Can Critics Get Away With Anything? Reading Michael Cerha and “Der Standard”

Michael H. Hardern
Operetta Research Center
21 February, 2015

The Austrian newspaper Der Standard was founded in 1988 and is known, if you believe Wikipedia, as a “left-liberal” and “anti-clerical” publication. It’s certainly one of the big newspapers in the country, with a large culture section. Recently, the critic Michael Cerha (who studied German Literature, Theology and Classics) reported on a new production of White Horse Inn in Klagenfurt. His article can only be called “stunning” and deserving of commentary.

Obviously, many things have been said about the Weiße Rössl over the years. Especially in recent times, the discussion moved onto a different level with multiple new aspects having been brought into the discourse arena. It started with the Musik-Konzepte edition on Rössl, in 2006, and went via a reconstruction of the original 1930 jazz version to a new film version in 2013 and a first “LGBT staging” to premiere in Bremen next month.

Scene from the Klagenfurt production of "Im weißen Rössl," staged by Aron Stiehl.

Scene from the Klagenfurt production of “Im weißen Rössl,” staged by Aron Stiehl.

You do not have to like the White Horse Inn, no matter how much there is to discuss. But to write the following and publish it in a big national and international newspaper is downright embarrassing:

Dass Josef Köpplinger, der vormalige Intendant des Klagenfurter Stadttheaters, das sogenannte Singspiel Im weißen Rössl in seiner Eröffnungsinszenierung am Münchner Gärtnerplatztheater künstlerisch rehabilitiert hat, ist ein Irrtum: Es sollte doch ein Witz sein, dass ein österreichischer Intendant zu seinem Amtsantritt in Deutschland gerade dieses mit Powidl-Tatschkerln auf die österreichische Eigenständigkeit pochende Werk aus der Mottenkiste der Musikgeschichte geholt hat! Wenn danach die Grazer Oper und jetzt auch noch das Klagenfurter Stadttheater glauben, dieses Schnulzen-Arrangement lasse sich wirklich von den Toten auferwecken, ist das – sogar im Fasching – ein Missverständnis. […] Schon die Anzahl und das Format der Väter von Ralph Bernatzky über Robert Stolz bis Bruno Granichstaedten, Robert Gilbert und Hans Frankowsik deutet ja darauf hin, dass es dem Weißen Rössl von der Zeugung an hinten und vorne an Saft und Kraft gefehlt hat. Zu kläglich scheitert da Rezitativ um Rezitativ, die aneinander gestoppelten Schlager a la ‚Eine Kuh wie du‘ auch nur notdürftigst in einen Sinnzusammenhang zu bringen. Das Klagenfurter Programmheft verzichtet nicht zufällig auf jegliche Inhaltsangabe!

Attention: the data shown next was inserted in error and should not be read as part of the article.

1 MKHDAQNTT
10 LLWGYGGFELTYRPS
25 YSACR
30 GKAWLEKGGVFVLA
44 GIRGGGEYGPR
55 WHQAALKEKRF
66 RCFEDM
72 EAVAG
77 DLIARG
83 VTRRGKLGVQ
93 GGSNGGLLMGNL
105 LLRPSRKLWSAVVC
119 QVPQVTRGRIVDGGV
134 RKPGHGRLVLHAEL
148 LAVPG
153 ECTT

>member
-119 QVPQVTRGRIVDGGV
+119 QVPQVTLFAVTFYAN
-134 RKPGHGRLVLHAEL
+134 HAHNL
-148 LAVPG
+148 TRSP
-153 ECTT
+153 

We hope your German is up to this. Because many of the points made here are simply ludicrous. They demonstrate a deep-rooted dislike of the genre and its unique “production standards,” that are more modern than Mr. Cerha seems to comprehend. On top of that, to mention “recitatives” in White Horse Inn is probably the most telling revelation of a total lack of understanding.

Yes, you could ask: who cares if one critic wishes to ventilate such a load of bullshit?

If this happens in a major Austrian – if not European – newspaper, read by many people, it is of importance, though. Because it confirms to all those readers all the negative things people have said about “operetta” for decades, not taking note of the new discussions the genre and its performance tradition have benefitted from in the recent past.

Whether stage director Aron Stiehl, whose White Horse Inn production we are talking about in this case, is one of the “new” directors reviving the genre, is something everyone will have to decide for him- or herself. But to curse a production and blame the show as inferior without knowing it is somewhat borderline.

Perhaps Der Standard should investigate this and ask itself if Michael Cerha is an author who represents the values and standards (no pun intended) of their publication?

To read his full and original article, click here.


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